What type of bike you should get will depend on what you are wanting to do with it. They all look pretty similar at first glance, just like all trucks and cars do. However, their intended purpose as well as their suitability for your specific needs varies greatly, based on their design. Road bikes are basically useless out in the deep woods, while mountain bikes under 500 are terrible for road racing. If you do a lot of riding, then you know you need to select your bike based on things you would like to do with it, along with its cost and appeal. If you are just starting to ride, or maybe wanting to get the first good bike you have since you were a child, then purchasing a bike can be fairly intimidating, particularly given all of numerous choices there are that range from one speed beach cruisers to featherweight road bikes. No matter what the cost or brand, your first choice needs to be made based on the basic kind of bike that will suit your needs the best. After that you can start focusing on the specifics. Then you need to answer a couple of questions to narrow down your choices.
Where are you intending to ride your bike? Off road? On the road? A bit of both? Your answer will considerably narrow your choices down.
Why are you wanting to ride a bike? For all out competition, casual cruising, commuting for school, work or shopping, fitness or fun? Or maybe a combination? A bike that is suited best for one purse might not work very well for a different purpose.
How often are you expecting you will ride your bike? Riding a bike every day might require different characteristics and components than a bike that you ride only once a month. A bike might be comfortable on short rides but get uncomfortable on longer ones. And although it might seem odd, a bike that is comfortable for many hours at a time, might not be very comfortable for short rides.
In general, a majority of bikes fall into only a couple of basic categories. However, each category has endless variations, and that is what can get very confusing. You can eliminate most choices by knowing what you would like your bike to do, which makes it easier for you to determine which features can help you do what you want to do and which ones can’t.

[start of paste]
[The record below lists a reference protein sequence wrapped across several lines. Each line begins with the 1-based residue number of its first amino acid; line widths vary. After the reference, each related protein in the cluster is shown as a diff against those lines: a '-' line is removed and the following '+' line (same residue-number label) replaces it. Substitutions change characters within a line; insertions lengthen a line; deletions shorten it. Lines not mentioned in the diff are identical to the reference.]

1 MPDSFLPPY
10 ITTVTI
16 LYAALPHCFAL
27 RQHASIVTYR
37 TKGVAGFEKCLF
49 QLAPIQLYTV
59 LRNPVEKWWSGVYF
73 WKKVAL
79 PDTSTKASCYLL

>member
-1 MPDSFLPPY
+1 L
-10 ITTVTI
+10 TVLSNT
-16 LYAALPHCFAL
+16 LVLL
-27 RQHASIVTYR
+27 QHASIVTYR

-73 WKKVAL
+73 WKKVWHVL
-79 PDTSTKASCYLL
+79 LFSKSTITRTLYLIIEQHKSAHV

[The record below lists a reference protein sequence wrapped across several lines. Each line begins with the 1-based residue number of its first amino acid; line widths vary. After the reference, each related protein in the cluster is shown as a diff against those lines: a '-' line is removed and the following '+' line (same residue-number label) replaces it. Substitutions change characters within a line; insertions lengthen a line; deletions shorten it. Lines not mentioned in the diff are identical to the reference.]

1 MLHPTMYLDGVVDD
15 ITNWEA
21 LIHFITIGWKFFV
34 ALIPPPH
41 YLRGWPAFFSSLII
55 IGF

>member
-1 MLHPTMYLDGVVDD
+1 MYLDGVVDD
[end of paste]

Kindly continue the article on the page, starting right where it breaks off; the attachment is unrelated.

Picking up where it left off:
It isn’t just a question of the amount you need to spend in order to buy a good bike. Really it is more of what is the least amount it will take to get a bike that does what you want. The cost of a majority of quality brands ranges from $350 up to around $12,000. Spending a lot of money won’t guarantee that you get what you really want, but not spending enough can guarantee you won’t. As long as cost isn’t a major issue for you, it is fairly easy to choose a bike that will do the job at the highest standard possible. The biggest trick is figuring out where costs can be cut while still getting what you need. After you reach a certain point, every increase in price only provides you with performance enhancements that are fairly subtle. They might be valuable to some people, but not to everyone. That is where some insider knowledge might help with sorting the facts out from the myths and hype to get the most valuable for your money. A majority of commercial bicycle magazine will say that if you don’t spend $2,000 at least, then you may as well stay home. For experienced and serious road riders focused on competition and performance, that might seem fairly reasonable. However, for a majority of individuals who want all around fitness and fun riding, a road bike that costs less than $600 can be more than adequate for their needs. For other kinds of bikes it may be even less money. They are referred to as entry level bikes, and that’s a fairly accurate term for them. An entry level bike made by a quality manufacturer might lack in refinements and enhancements that make the higher levels ones cost more, however the minimum standard will still provide the level of performance and quality needed to get the job done.
It is completely reasonable for you to expect to be asked these questions at a bike shop, and for them to listen to what your answers are and provide you with realistic and knowledgeable advice as well as options about the features and bikes that will do what you are looking for, as well as the ones that won’t and the reasons why, and finally the comprises that you may want to consider in order to not exceed your budget.